• Have had a stroke or a mini stoke (TIA) in the last 3 months
  • Have extra risk factors for a heart condition called torsade de pointes such as a family history of an abnormal heart rhythm called long QT syndrome
  • Have a lung condition called interstitial lung disease or inflammation in the lung caused by having a targeted cancer drug called a tyrosine kinase inhibitor Open a glossary item
  • Have had problems with your digestive system Open a glossary item such as Crohn’s disease or ulcerative colitis that might interfere with how you absorb the trial drug
  • Have a history of or there is someone in your family with a history of bone disease 
  • Have significant numbness or tingling in your hands or feet (peripheral neuropathy Open a glossary item)
  • Have an infection that might affect how entrectinib works
  • Have HIV
  • Have any other serious medical condition or mental health problem that the trial team think could affect you taking part



  • Can’t swallow capsules without chewing, crushing or opening them
  • Are pregnant or breastfeeding

Trial design

This phase 2 trial is taking place worldwide. The researchers need 400 people to take part including at least 13 from the UK. They are mainly looking at solid tumours such as:

  • non small cell lung cancer Open a glossary item
  • bowel cancer
  • soft tissue sarcoma Open a glossary item
  • head and neck cancer Open a glossary item
  • melanoma skin cancer Open a glossary item
  • cancer of the pancreas Open a glossary item
  • women’s cancers such as ovarian or womb cancer

Everybody who agrees to take part will have a tissue sample (biopsy) tested for the specific gene changes. The researchers might be able to test a sample that was taken when you had surgery or a biopsy. Or they might ask to take a new sample. The test is done in a specialist laboratory. It takes about 3 to 4 weeks to get the results.

If the test results show that you don’t have the specific gene changes, you won’t be able to take part in the trial. Your doctor will discuss other treatment options with you. If you have the gene changes, you might be suitable to join depending on the results of the other tests you have done before you join the trial.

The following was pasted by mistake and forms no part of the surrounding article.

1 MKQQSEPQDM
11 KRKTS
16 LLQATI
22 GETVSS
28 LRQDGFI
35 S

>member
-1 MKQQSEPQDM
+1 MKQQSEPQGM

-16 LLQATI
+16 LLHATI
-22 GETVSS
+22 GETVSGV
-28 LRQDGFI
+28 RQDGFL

Entrectinib is a capsule. You take the capsules once a day, everyday.

You have treatment for as long as it is helping you and the side effects aren’t too bad.

Samples for research
The doctors will ask to take some extra blood samples. Where possible, you have these at the same time as your routine blood tests. They plan to use these samples to look at:

  • what happens to entrectinib in the body (pharmacokinetics Open a glossary item)
  • substances called biomarkers Open a glossary item to help work out why treatment might work for some people and not for others

The doctors are also looking at your genetic material (DNA) found in your body cells. They will test samples of your blood to find out whether your cancer cells have DNA changes that show up in these samples.  

Knowing more about people’s genetic material might help the doctors to understand why cancer can behave differently in different people and how their bodies respond to treatment.

When you finish treatment, the trial team might ask to take a tissue sample (a biopsy). You don’t have to agree to this if you don’t want to. You can still take part in the trial.

The trial team hope to use any leftover samples for future research.

Quality of life
The trial team will ask you to fill out some questionnaires on an electronic device similar to an iPad. You do this before you start treatment and at set times during treatment.